1. This is a reference under section 61(1) of the Bombay Sales Tax Act, 1959 (hereinafter referred to as 'the said Act'), made at the instance of the Commissioner of Sales Tax. The question referred to us for our consideration is as follows :
'Whether, on the facts and in the circumstances of the case, the Tribunal was justified in law in the holding that the electric powered fork-lift truck sold by the respondent falls under entry 22 of Schedule E and not under entry 58 of Schedule C to the Bombay Sales Tax Act, 1959 ?'
2. The facts giving rise to this question can be very briefly stated. The respondent made an application dated 10th July, 1965, to the applicant, the Commissioner of Sales tax, under section 52 of the said Act requesting him to determine the entry under which the sale of an electric powered fork-lift truck, made by the respondent under their sale memo No. CLR 38 dated 6th January, 1965, would fall. The contention of the respondent-company was that the fork-lift truck sold by them would fall under the residuary entry, viz., entry 22 of schedule E to the said Act. The Commissioner, however, came to the conclusion that the fork-lift truck would fall within entry 58 of Schedule C to the said Act. The respondent then appealed to the Sales Tax Tribunal, which took the view that the fork-lift truck was not a truck in the sense in which they understood it and that the vehicles enumerated in entry 58 of Schedule C were vehicles meant for long distance transport. It was held by the Tribunal that the said fork-lift truck sold by the respondent did not fall within the purview of entry 58 of Schedule C and, as there was no specific entry under which it would fall, it was held that it was covered by the residuary entry 22 of Schedule E to the said Act. It is the correctness of this conclusion which is sought to be tested by way of the question raised before us.
3. Before going into the contentions urged before us it might be useful to set out the relevant portion of entry 58 of Schedule C to the said Act, as it stood at the material time, Sub-entry (1) of entry 58 read as follows :
'(1) Motor vehicles including motor cars, motor taxi-cabs, motor cycles, motor cycle combinations, motor scooters, motorettes, motor omnibuses, motor vans and motor lorries and chassis of motor vehicles but excluding tractors, whether on wheels or tracts.'
4. It may be mentioned here that the rest of the entry is admittedly not of any relevance for the determination of the question raised before us. The question which we have really to consider is whether the said fork-lift truck could be considered to be a motor vehicle as contemplated in the aforesaid entry. In this connection, it has been pointed out by the Tribunal that the materials on record, viz., the brochures tendered by the respondent, show that, although the said fork-lift truck carries goods for stacking, the distance covered by it is very limited and does not extend beyond the premises of the factory where the goods are manufactured. It is further pointed out by the Tribunal that in the case of a fork-lift truck the emphasis is on stacking which economies space, whereas in the case of a motor vehicle the emphasis is on the distance over which the goods are carried. It has also been pointed out by the Tribunal that in common parlance a truck is taken to mean a motor lorry, but what is of the essence in both the types of vehicles is that they are run on the road over long distances for transporting goods. In our opinion, the reasoning of the Tribunal is substantially correct. In the case of a motor vehicle, the main or the primary purpose of the vehicle is either to transport persons or goods over a sizable distance laterally or horizontally and a contrivance which is used primarily for stacking goods, viz., for moving them vertically for the purpose of stacking, cannot be regarded as a motor vehicle for the purpose of entry 58. This conclusion is borne out by the extremely limited speed at which the fork-lift truck is shown to be capable of travelling according to the brochures on record. This would itself indicate that the primary purpose of this contrivance is not to transport goods from place to place but to stack them with a view to economies the space. We are, to a certain extent, supported in our view by the decision of a Division Bench of this Court in Commissioner of Sales Tax v. Voltas Limited  22 S.T.C. 185, where it was held that a crawler-mounted gasoline-operated crane is not a motor vehicle within the meaning of entry 58 of Schedule C to the said Act. It was held that essentially, it is a crane operated by use of gasoline and is mounted on a crawler. That the crawler is propelled by a motor is undoubtedly the feature of the machine, but that by itself would not make it a motor vehicle in the sense in which entry 58 has to be understood. It appears to us that, in a sense, a fork-lift truck of the type in question before us can be regarded as a sort of crane which is used to move goods vertically with a view to stack them.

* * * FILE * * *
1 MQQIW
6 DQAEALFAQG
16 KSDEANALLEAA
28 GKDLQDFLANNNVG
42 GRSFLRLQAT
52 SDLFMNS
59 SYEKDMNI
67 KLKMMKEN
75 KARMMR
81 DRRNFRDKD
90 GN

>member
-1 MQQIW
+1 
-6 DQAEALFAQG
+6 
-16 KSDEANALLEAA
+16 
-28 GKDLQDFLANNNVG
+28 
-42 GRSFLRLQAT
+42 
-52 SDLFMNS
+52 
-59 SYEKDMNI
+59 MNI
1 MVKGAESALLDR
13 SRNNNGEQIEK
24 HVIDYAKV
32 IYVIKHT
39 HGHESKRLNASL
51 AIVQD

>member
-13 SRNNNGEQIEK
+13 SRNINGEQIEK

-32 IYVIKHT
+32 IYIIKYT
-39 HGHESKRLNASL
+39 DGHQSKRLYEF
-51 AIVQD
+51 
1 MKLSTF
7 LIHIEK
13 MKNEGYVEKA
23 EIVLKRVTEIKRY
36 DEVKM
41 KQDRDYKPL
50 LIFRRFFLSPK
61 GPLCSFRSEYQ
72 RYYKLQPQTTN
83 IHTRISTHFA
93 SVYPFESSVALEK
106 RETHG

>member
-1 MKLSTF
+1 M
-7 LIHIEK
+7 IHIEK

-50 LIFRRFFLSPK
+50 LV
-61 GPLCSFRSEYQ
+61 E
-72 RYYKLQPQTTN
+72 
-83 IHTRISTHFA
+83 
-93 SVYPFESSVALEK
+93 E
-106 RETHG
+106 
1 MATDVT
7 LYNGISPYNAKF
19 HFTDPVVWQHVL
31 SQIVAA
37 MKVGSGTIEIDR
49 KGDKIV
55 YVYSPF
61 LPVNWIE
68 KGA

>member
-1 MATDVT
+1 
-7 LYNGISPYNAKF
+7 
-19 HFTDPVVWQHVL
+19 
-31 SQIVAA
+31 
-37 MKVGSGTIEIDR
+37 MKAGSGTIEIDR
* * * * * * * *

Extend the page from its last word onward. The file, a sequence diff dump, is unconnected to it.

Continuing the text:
5. As indicated above, in our view, the fork-lift truck cannot fall within entry 58 of Schedule C to the said Act. It is common ground that if it is not covered by this entry, it must fall within the residuary entry 22 of Schedule E to the said Act.
6. In the result, we answer the question referred to us in the affirmative. The applicant to pay to the respondent the costs of this reference fixed at Rs. 300.
7. Reference answered in the affirmative.